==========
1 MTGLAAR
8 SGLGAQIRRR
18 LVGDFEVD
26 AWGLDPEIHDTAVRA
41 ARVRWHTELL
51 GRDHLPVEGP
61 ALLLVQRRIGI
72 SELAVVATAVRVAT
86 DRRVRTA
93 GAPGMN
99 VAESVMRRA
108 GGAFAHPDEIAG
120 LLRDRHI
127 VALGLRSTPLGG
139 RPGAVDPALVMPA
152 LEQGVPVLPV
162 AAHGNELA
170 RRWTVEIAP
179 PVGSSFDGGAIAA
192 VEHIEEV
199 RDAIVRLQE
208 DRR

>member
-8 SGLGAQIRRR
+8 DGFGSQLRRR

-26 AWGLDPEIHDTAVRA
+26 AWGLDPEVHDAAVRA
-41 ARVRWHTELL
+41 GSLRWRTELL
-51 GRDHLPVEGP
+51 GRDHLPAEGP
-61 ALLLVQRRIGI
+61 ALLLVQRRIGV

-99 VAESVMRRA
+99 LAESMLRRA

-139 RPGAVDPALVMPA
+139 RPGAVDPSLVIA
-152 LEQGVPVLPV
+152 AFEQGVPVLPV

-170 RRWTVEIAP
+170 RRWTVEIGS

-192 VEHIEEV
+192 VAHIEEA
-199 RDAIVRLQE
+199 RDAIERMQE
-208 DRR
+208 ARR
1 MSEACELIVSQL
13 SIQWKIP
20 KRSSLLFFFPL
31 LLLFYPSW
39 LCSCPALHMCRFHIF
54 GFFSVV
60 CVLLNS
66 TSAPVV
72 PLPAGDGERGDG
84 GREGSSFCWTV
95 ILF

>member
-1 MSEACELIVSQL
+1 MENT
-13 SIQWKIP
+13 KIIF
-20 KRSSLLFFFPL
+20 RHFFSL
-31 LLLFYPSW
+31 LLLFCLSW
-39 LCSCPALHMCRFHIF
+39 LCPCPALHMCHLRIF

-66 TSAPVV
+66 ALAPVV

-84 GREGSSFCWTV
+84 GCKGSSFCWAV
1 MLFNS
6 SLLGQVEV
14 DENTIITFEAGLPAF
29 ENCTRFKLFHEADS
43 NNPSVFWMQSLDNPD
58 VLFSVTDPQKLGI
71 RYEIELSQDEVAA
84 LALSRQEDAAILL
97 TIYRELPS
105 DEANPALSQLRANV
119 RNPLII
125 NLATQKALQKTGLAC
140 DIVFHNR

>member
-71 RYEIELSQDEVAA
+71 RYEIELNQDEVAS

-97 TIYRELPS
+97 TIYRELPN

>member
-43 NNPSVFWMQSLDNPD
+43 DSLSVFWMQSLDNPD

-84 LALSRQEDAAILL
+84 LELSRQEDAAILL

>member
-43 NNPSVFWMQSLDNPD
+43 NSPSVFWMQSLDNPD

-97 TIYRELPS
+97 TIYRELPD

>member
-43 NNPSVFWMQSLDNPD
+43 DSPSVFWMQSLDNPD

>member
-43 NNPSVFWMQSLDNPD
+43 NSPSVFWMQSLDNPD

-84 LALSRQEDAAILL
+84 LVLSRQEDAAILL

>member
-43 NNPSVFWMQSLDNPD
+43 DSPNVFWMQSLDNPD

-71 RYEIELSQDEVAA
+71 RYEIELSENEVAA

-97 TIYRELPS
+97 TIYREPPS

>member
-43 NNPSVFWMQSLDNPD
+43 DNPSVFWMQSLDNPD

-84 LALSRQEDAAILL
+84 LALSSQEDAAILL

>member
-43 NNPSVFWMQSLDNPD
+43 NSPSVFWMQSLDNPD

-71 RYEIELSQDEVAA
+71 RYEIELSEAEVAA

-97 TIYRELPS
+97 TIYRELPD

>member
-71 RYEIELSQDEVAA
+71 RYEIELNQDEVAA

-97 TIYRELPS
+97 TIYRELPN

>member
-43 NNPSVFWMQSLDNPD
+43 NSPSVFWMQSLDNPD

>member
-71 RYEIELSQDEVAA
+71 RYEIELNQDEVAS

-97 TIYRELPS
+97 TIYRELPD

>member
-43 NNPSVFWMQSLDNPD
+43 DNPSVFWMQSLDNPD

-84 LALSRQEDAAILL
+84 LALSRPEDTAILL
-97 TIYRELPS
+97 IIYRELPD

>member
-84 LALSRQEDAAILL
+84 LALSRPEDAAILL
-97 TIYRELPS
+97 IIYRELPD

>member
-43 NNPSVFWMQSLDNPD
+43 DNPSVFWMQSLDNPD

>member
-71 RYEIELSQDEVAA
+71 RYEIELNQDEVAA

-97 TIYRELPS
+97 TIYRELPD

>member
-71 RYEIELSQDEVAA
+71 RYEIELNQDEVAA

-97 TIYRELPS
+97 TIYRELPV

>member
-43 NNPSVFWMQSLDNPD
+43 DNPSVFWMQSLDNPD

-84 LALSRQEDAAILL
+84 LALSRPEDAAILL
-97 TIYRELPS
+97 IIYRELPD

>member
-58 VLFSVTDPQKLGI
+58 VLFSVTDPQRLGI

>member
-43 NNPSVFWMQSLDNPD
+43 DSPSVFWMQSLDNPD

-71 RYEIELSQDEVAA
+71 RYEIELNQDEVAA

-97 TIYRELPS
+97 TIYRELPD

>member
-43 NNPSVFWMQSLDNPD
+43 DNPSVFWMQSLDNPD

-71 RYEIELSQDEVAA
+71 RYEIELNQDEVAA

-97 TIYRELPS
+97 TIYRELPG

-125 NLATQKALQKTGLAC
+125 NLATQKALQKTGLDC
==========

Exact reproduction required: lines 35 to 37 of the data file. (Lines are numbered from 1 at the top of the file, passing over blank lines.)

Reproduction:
+99 LAESMLRRA

-139 RPGAVDPALVMPA
+139 RPGAVDPSLVIA